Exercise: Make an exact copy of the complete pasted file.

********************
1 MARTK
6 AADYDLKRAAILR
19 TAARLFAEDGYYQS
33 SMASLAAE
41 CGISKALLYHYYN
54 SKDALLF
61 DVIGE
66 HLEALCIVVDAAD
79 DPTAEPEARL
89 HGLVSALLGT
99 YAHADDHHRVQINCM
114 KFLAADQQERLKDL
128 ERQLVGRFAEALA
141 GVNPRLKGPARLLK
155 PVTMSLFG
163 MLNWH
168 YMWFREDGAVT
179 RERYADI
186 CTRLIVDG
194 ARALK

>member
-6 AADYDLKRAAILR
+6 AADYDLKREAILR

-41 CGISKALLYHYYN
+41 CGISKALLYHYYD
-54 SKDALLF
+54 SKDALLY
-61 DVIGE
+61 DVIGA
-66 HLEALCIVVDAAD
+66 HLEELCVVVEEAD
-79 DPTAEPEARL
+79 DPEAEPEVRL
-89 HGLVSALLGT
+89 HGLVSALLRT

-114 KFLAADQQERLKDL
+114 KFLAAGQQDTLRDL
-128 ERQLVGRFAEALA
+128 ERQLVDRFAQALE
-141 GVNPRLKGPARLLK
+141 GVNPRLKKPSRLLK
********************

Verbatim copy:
1 MARTK
6 AADYDLKRAAILR
19 TAARLFAEDGYYQS
33 SMASLAAE
41 CGISKALLYHYYN
54 SKDALLF
61 DVIGE
66 HLEALCIVVDAAD
79 DPTAEPEARL
89 HGLVSALLGT
99 YAHADDHHRVQINCM
114 KFLAADQQERLKDL
128 ERQLVGRFAEALA
141 GVNPRLKGPARLLK
155 PVTMSLFG
163 MLNWH
168 YMWFREDGAVT
179 RERYADI
186 CTRLIVDG
194 ARALK

>member
-6 AADYDLKRAAILR
+6 AADYDLKREAILR

-41 CGISKALLYHYYN
+41 CGISKALLYHYYD
-54 SKDALLF
+54 SKDALLY
-61 DVIGE
+61 DVIGA
-66 HLEALCIVVDAAD
+66 HLEELCVVVEEAD
-79 DPTAEPEARL
+79 DPEAEPEVRL
-89 HGLVSALLGT
+89 HGLVSALLRT

-114 KFLAADQQERLKDL
+114 KFLAAGQQDTLRDL
-128 ERQLVGRFAEALA
+128 ERQLVDRFAQALE
-141 GVNPRLKGPARLLK
+141 GVNPRLKKPSRLLK